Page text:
Monday, 28. July 2014

When Cyber Thieves Disrupt Your Life – Online Financial Threats

I was supposed to publish a blog today that discusses our recent report, Operation Emmental, which disclosed details about a cybercrime organization that put together an elaborate online banking theft operation whereby they socially engineered the victims using DNS Changers, phishing sites, and mobile apps to obtain 2-factor authentication codes.  This report highlights the needs for individuals to be vigilant with their financial accounts, especially online.

This brings me to the main topic I want to share today. Recently, my wife’s PayPal account ended up being compromised. The thieves were able to get access to her account even though she had a good password with caps, numbers, and symbols associated with it. Once they had access, the criminals kicked off a series of transactions which consisted of more than 70 purchases of $100 gift certificates. This occurred within a 1 hour timeframe. Not very subtle by the criminals, and they also started purchasing Starbucks gift cards too from that account as well.  The Starbucks account used a different password from the PayPal one.

The good news was my wife had set up her PayPal account to email her whenever a transaction occurred, so she was able to identify very quickly that something was amiss. Contacting PayPal, we were able to stop those transactions from occurring, and cancelling the credit card tied to the account, any other transaction would be stopped. My wife then persisted in changing all of her online accounts passwords, just to be safe, which was many as most of you probably have experienced too. She also opened a fraud case with IC3 (Internet Crime Complaint Center) who we hope are looking into the criminals behind the attack.

All of this was rather stressful for us as we were not sure which other accounts they may have compromised, but the swift action on her part I believe we were able to stop these criminals from getting any money from this attack. This is great, but I can’t help think how many others they do, since IC3’s email response from her case submission stated, “This is the only reply you will receive from the IC3. Because we receive thousands of complaints per week, we cannot reply to every complaint received or to every request for updates.” And that is only the complaints actually filed by people, one has to wonder how many don’t get submitted probably due to most people not even knowing how to file one or that they can file one.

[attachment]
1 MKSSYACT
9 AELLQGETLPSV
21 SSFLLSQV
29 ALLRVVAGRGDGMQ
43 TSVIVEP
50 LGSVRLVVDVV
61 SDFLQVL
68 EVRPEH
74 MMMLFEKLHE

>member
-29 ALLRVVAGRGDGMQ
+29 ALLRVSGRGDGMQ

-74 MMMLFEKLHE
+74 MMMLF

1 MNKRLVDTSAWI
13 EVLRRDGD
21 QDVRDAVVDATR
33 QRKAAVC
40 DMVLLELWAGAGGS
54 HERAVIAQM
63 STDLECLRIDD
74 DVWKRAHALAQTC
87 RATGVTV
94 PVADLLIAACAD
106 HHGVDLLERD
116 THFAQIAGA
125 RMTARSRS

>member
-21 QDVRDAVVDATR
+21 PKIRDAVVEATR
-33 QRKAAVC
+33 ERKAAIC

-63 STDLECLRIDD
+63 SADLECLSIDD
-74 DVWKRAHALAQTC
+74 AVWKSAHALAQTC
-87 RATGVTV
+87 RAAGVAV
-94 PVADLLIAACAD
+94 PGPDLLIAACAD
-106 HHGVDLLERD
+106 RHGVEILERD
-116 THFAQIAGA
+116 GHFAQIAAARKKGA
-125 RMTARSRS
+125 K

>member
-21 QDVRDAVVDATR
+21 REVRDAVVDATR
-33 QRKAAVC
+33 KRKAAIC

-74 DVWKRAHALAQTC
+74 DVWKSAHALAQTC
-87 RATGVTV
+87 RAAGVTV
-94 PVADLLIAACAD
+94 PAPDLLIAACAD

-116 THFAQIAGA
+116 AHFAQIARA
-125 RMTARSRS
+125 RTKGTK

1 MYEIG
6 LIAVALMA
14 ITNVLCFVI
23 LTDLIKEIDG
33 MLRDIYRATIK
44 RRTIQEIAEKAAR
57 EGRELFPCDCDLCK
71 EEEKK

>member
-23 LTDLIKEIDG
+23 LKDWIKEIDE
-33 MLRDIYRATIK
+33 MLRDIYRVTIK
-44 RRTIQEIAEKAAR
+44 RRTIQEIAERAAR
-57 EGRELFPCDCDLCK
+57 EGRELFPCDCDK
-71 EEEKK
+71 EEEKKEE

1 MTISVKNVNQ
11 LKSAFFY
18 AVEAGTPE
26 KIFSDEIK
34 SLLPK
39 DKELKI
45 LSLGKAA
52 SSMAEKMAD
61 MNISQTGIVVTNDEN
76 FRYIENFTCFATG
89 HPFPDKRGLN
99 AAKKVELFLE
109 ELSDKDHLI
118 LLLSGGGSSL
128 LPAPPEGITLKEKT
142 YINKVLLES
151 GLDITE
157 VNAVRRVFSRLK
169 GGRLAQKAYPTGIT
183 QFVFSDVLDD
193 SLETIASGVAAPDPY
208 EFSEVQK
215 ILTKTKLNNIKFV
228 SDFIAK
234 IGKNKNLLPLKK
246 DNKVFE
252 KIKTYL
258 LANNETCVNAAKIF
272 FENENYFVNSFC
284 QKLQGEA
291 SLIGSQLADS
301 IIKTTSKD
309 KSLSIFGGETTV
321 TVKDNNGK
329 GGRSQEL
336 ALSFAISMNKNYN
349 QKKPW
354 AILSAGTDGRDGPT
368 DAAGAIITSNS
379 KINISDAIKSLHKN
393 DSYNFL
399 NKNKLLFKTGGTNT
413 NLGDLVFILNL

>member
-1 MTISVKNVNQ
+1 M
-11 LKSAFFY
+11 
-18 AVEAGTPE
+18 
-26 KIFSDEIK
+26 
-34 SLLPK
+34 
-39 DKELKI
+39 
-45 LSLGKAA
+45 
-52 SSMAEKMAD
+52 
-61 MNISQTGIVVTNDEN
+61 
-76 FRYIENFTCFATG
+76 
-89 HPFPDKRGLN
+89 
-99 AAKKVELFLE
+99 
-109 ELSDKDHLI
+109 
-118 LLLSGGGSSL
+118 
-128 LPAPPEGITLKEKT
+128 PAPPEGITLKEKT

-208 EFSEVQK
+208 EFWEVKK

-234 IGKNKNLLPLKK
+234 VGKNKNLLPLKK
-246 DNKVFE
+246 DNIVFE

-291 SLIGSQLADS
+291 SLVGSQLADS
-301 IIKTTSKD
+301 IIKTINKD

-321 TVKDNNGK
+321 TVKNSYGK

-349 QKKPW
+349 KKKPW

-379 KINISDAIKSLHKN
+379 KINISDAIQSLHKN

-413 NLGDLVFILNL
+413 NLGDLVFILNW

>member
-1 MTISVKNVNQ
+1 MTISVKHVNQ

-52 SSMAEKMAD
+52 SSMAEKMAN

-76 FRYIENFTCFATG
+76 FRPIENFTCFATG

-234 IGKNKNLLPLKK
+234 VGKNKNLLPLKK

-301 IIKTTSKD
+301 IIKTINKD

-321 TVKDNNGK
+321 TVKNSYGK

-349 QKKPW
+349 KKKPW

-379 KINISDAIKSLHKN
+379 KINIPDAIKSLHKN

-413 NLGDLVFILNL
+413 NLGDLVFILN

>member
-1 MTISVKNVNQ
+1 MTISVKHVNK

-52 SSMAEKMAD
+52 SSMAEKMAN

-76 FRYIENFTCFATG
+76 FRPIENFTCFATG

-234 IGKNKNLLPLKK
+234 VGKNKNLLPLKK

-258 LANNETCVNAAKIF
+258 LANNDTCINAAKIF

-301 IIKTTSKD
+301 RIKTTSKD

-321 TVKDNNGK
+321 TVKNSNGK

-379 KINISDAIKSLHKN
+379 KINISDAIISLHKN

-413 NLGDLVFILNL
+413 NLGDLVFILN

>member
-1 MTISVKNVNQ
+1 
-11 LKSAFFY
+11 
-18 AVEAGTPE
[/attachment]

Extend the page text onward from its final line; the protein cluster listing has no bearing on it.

I’d like to share a few things you can do to help mitigate these types of incidents from occurring to you.

Set up your financial accounts to alert you via email or text message whenever a transaction occurs. This was how my wife was able to quickly identify the fraudulent transactions.
Use different passwords for each account and make them strong. I suggest using phrases you can remember with caps, numbers, and symbols included. Better yet, use a password manager like our DirectPass application to create strong passwords for you and manage your multiple online accounts.
Use a comprehensive security solution that includes multiple layers of protection, like web reputation, browser exploit prevention, file reputation, behavior monitoring, spam & phishing protection, and if it has a financial vault to encrypt your credit and/or debit card numbers use it too.
If you are compromised, open a case with IC3 (if you are in the United States). It is a lengthy submission form, but we have to get these criminals off the cyberstreets and law enforcement cannot do this unless they are informed. Submit a case here: If you are not in the US, you should check with your federal government for a similar option.
Monitor your financial accounts regularly for fraudulent transactions and if you can set up 2-factor authentication for transactions I’d recommend you do so.

We’ve seen over the years that cyber criminals will do whatever they can to steal your money, but if you take some precautions and set up your accounts properly, you can prevent these criminals from getting money from you.

I’d love to hear your feedback on any other practices you’ve implemented to help deter cybercriminals through your comments to this article. Please add your thoughts in the comments below or follow me on Twitter; @jonlclay.